Welcome to a fantastic journey - one you never asked for, signed up for or (probably) trained for. As much as it feels that your world has come crashing down around you, or that you can't possibly handle this, the truth is more complicated than that. The truth is that there will be high's and lo's to this journey that you may only be able to appreciate down the road. The truth is also that you already have the one key ingredient for success: you love your child.
This post was first published on 'The Mighty' March 11, 2019, but I always like to repost my writings here as well. https://themighty.com/2019/03/disabled-parent-disabled-children/ I’ve spent my entire life in the disabled world, so I’ve seen lots of personal stories about living with a disability and what that’s like, and I’ve seen lots of stories about people’s experiences… Continue reading 4 Lessons I’ve Learned as a Disabled Parent of Kids with Disabilities
There is a lot of conversation right now in Ontario about autism and about autism therapy. IBI and ABA have pride of place in the autism therapy world, and I know many parents and families who have seen remarkable results. That option needs to remain open for parents and families, and needs to be funded to… Continue reading Autism, Cat-munication and Joining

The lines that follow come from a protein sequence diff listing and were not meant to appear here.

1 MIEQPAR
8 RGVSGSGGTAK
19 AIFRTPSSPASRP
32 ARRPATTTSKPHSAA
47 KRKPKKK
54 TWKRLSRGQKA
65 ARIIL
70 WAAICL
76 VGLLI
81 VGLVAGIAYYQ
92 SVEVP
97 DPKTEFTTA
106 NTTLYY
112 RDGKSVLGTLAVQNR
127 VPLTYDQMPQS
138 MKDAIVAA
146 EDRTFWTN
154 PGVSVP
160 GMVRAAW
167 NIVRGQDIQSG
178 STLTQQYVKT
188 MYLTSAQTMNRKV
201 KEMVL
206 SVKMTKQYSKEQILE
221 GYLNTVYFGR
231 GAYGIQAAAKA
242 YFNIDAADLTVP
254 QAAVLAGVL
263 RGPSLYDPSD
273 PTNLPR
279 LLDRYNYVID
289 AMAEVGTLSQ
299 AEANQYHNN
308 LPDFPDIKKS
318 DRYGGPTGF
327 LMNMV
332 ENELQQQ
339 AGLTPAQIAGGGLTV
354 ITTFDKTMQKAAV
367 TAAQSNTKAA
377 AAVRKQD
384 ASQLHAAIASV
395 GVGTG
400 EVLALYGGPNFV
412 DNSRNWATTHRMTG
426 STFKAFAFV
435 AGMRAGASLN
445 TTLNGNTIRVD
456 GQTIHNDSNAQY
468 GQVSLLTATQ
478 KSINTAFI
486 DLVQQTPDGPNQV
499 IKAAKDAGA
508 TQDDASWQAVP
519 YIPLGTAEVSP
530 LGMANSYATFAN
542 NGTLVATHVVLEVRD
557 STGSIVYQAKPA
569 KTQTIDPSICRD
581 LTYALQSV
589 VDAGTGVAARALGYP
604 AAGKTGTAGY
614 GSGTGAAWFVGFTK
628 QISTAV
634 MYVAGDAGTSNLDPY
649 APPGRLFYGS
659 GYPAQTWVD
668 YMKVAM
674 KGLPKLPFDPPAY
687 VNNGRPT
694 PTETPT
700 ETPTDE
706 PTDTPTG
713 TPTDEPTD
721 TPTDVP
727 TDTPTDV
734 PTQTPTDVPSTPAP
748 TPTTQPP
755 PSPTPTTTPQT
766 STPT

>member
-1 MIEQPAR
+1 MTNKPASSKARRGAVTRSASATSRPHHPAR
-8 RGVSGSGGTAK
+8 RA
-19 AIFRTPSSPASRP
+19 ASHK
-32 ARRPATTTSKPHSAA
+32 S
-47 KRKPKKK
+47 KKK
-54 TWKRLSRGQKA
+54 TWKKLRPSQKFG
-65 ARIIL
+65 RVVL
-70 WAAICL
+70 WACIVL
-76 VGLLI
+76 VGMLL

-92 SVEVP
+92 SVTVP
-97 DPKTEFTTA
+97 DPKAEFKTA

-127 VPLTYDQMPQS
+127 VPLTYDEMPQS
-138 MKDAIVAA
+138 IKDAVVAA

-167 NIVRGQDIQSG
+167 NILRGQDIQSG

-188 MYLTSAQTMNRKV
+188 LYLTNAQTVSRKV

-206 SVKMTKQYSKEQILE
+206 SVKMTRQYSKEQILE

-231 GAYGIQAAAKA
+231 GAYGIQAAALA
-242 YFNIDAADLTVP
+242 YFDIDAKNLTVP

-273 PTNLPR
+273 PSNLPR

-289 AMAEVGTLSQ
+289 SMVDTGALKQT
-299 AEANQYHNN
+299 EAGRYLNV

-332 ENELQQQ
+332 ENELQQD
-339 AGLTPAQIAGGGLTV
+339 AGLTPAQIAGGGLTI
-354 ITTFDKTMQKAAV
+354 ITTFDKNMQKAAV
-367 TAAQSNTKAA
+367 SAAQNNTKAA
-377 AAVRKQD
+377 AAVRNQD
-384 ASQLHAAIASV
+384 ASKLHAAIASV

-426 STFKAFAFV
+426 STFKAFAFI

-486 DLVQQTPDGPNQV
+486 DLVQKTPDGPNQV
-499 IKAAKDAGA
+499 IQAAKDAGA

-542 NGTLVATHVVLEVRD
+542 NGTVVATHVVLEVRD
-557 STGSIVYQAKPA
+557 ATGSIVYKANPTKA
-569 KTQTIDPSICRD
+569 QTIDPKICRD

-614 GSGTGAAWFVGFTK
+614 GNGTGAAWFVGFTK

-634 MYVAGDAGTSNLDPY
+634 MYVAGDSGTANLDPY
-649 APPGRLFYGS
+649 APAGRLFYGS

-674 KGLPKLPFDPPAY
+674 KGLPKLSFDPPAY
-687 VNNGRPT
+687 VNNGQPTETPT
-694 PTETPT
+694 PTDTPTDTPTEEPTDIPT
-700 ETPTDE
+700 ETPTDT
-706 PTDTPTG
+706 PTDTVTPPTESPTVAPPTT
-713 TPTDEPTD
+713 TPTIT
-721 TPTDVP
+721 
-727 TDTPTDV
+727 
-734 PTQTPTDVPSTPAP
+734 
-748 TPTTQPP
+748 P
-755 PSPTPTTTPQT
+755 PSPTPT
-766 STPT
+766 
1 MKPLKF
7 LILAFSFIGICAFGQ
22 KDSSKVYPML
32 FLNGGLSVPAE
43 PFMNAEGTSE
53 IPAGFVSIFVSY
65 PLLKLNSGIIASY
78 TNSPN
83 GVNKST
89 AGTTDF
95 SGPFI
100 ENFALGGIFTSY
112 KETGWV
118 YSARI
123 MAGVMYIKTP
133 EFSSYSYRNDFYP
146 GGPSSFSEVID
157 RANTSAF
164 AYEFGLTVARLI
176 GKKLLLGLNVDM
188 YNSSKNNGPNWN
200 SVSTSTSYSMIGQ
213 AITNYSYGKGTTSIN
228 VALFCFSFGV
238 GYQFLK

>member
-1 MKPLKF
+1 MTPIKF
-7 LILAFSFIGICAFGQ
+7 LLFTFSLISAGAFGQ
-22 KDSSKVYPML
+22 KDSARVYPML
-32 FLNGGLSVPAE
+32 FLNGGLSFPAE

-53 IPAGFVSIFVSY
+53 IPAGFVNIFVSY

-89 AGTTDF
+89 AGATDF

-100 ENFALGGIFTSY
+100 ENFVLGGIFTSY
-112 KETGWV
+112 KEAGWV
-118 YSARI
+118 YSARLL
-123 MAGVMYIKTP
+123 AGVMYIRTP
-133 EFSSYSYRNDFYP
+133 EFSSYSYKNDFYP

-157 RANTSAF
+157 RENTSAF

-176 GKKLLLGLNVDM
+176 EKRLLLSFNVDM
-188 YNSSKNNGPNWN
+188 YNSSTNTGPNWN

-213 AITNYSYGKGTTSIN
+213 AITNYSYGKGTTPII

Today we're going to finish our 'back-to-school checklist'. We've already looked at 'next right steps' and 'celebration', and today we're moving on to Rhythm, Ritual and Rest.
The wonderful thing about 'next right steps' parenting is that it gives us lots of chances to CELEBRATE with our child! And children desperately need more celebration!
This week I want to remind you of three of my favourite tools for raising adults by 18 - 'next right steps', celebration, and rhythm, ritual and rest.
Learning to tell the truth means getting honest about our emotions and about our motivations. Learning to tell the truth means getting honest about our pain and our limitations, about our hopes and our dreams. Learning to tell the truth means learning how to tell those things to other people, yes, but possibly more important than anything else, it means learning how to tell these truths to ourselves.